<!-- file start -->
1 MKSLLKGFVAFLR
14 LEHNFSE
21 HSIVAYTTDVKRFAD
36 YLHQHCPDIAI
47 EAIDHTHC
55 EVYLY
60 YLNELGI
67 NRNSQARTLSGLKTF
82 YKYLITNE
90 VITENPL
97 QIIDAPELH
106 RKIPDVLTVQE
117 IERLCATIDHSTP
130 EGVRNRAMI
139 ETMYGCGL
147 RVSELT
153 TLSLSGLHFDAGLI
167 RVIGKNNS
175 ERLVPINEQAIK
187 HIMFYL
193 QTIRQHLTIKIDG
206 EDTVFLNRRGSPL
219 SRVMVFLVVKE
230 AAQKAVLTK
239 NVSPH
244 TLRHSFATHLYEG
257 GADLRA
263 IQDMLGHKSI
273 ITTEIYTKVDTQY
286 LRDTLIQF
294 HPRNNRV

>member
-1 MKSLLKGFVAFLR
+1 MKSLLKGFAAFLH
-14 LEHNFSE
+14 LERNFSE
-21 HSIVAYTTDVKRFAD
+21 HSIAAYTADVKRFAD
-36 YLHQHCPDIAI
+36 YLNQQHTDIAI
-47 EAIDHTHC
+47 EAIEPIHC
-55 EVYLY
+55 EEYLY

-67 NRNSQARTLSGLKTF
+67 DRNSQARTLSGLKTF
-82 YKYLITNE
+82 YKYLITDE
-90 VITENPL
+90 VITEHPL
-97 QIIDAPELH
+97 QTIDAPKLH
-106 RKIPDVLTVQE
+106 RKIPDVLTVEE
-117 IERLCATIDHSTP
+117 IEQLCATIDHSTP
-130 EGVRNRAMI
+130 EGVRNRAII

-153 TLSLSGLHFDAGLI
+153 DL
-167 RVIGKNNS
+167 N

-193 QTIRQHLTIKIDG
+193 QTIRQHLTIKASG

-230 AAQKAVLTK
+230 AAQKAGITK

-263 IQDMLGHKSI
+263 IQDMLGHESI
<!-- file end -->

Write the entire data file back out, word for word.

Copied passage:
1 MKSLLKGFVAFLR
14 LEHNFSE
21 HSIVAYTTDVKRFAD
36 YLHQHCPDIAI
47 EAIDHTHC
55 EVYLY
60 YLNELGI
67 NRNSQARTLSGLKTF
82 YKYLITNE
90 VITENPL
97 QIIDAPELH
106 RKIPDVLTVQE
117 IERLCATIDHSTP
130 EGVRNRAMI
139 ETMYGCGL
147 RVSELT
153 TLSLSGLHFDAGLI
167 RVIGKNNS
175 ERLVPINEQAIK
187 HIMFYL
193 QTIRQHLTIKIDG
206 EDTVFLNRRGSPL
219 SRVMVFLVVKE
230 AAQKAVLTK
239 NVSPH
244 TLRHSFATHLYEG
257 GADLRA
263 IQDMLGHKSI
273 ITTEIYTKVDTQY
286 LRDTLIQF
294 HPRNNRV

>member
-1 MKSLLKGFVAFLR
+1 MKSLLKGFAAFLH
-14 LEHNFSE
+14 LERNFSE
-21 HSIVAYTTDVKRFAD
+21 HSIAAYTADVKRFAD
-36 YLHQHCPDIAI
+36 YLNQQHTDIAI
-47 EAIDHTHC
+47 EAIEPIHC
-55 EVYLY
+55 EEYLY

-67 NRNSQARTLSGLKTF
+67 DRNSQARTLSGLKTF
-82 YKYLITNE
+82 YKYLITDE
-90 VITENPL
+90 VITEHPL
-97 QIIDAPELH
+97 QTIDAPKLH
-106 RKIPDVLTVQE
+106 RKIPDVLTVEE
-117 IERLCATIDHSTP
+117 IEQLCATIDHSTP
-130 EGVRNRAMI
+130 EGVRNRAII

-153 TLSLSGLHFDAGLI
+153 DL
-167 RVIGKNNS
+167 N

-193 QTIRQHLTIKIDG
+193 QTIRQHLTIKASG

-230 AAQKAVLTK
+230 AAQKAGITK

-263 IQDMLGHKSI
+263 IQDMLGHESI